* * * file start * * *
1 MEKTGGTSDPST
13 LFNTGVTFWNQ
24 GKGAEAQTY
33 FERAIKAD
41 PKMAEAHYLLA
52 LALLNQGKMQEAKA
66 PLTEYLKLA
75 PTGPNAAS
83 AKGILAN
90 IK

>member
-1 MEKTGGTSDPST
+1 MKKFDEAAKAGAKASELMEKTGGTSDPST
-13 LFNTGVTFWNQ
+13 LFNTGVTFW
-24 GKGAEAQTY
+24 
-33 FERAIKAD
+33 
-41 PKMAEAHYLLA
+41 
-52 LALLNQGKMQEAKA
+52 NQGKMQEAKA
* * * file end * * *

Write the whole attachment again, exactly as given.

1 MEKTGGTSDPST
13 LFNTGVTFWNQ
24 GKGAEAQTY
33 FERAIKAD
41 PKMAEAHYLLA
52 LALLNQGKMQEAKA
66 PLTEYLKLA
75 PTGPNAAS
83 AKGILAN
90 IK

>member
-1 MEKTGGTSDPST
+1 MKKFDEAAKAGAKASELMEKTGGTSDPST
-13 LFNTGVTFWNQ
+13 LFNTGVTFW
-24 GKGAEAQTY
+24 
-33 FERAIKAD
+33 
-41 PKMAEAHYLLA
+41 
-52 LALLNQGKMQEAKA
+52 NQGKMQEAKA